Monday, December 3, 2012

Origins and Legends of Christmas

          We had an awesome program at Relief Society earlier this month. The theme was on the origins of Christmas – why we use various icons in our holiday celebration.

          The star, the angels, the nativity . . . those I could figure out.  But where did Santa Clause come from?  Or Christmas lights? Or the candy cane – though growing up I had always believed that it was to represent the crooks of the shepherds who were “abiding in the field, keeping watch over their flock by night”  but there’s actually more to it – or so goes the legend. 

          Origins have become fabricated over the centuries.  Or else the decorative plant life was adapted from pagan celebration and reasons were made to fit the Christian holiday – which (unfortunately) often gets overlooked about why we have a Christmas and why we started celebrating it in the first place.

          I’ve now come across two sources which tell me that the candy cane originated in Indiana – a treat designed as a reminder to why we have Christmas.  The original candy cane in red and white. 

          First off the candy cane is hard – that was to symbolize comparing Christ to a solid “rock” and white stands for purity.

          The shape of the cane is not only in the shape of a crook (symbolizing the Good Shepherd) but when turned, it becomes the letter “J” which stands for “Jesus”
          Jesus atoned for all of our sins.  His blood was shed. The red of the candy cane symbolizes that blood. 

          This may have some truth to it, but according to this web page the claim is false.  But I do like the quote, “meaning is still there for those who “have eyes to see and ears to hear” – I think that’s true with all symbols if we just focus on the possible reasons as they relate to Christ.

          Clement Clarke Moore had written a poem for his children.  This later became known to the world as “The Night Before Christmas Using the description of a jolly man dressed in red, an artist drew the symbol that would later be accepted by the nation as “Santa Clause” a symbol of commercialism.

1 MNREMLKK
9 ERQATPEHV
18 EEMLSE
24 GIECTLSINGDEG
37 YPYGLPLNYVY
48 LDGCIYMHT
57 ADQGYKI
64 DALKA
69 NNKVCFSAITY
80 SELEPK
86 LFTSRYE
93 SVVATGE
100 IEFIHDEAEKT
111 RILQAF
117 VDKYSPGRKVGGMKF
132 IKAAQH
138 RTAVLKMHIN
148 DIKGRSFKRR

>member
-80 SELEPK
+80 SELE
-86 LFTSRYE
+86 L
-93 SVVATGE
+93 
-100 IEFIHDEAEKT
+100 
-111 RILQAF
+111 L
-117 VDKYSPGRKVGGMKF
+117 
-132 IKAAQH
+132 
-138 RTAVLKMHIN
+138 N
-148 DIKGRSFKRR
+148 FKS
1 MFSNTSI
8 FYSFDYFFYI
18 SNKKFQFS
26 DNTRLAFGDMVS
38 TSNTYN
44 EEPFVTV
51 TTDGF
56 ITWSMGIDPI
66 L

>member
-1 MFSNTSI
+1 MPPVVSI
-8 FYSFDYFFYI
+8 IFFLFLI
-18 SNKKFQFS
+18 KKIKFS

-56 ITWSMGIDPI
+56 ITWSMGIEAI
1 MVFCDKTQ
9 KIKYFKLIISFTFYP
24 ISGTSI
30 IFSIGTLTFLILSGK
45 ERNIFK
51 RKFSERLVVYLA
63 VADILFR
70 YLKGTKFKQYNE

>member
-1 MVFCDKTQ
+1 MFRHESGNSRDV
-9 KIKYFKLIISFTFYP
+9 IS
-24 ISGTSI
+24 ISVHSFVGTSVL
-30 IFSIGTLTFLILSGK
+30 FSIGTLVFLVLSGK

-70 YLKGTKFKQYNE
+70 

I LOVE the book “I Believe in Santa Clause” written by Diane G. Adamson and illustrated by M. Chad Randall.  The book has received criticism from the Pharisee types – “How dare somebody compare Santa Clause to Jesus.”  While others rave, “This is really cool.” 

          I’d rather see a Santa Wreath decorating somebody’s car bumper than the nativity scene. I’d rather see Santa drinking coke or riding a Norelco shaver than have the commercialism of Christmas desecrated or Savior by portraying him as the one drinking coke or using Norelco. 

          Santa Clause has been made fun of, abused, loved, accepted, rejected, used, given, smiles, loves children, wears red, brings gifts . . . Jesus has been made fun of, abused, loved, accepted, rejected, used, given, smiles, loves children, wears red, brings gifts . . . granted the gifts that Jesus gives are eternal and intangible whereas the gifts we receive from Santa are tangible and don’t last quite as long. 

But there are similarities between the two that don’t have to be viewed as sacrilegious.  Santa is a part of Christmas whether you like it or not.  Maybe the problem is he’s become almost bigger, more important than the “Guest of Honor” – but with Santa symbolizing the commercialism aspect, he helps to keep the sacredness of our Redeemer.

There are some symbolisms or décor that are offered that I don’t so much care about its origin – such as the Yule Log, Wassail Punch or Figgie Pudding.  They’re not a part of my Christmas.  That doesn’t mean they’re less important to others. 

From stars evolving into candles on the Christmas tree to lights (because candles start fires – and actually so can lights) improvements have been made on many Christmas symbols.  At the same time, commercialism has desecrated so many others. 

Whether the legends and/or origins have truth or not, I really appreciate the symbolism that ties so many icons to the true meaning of Christmas.

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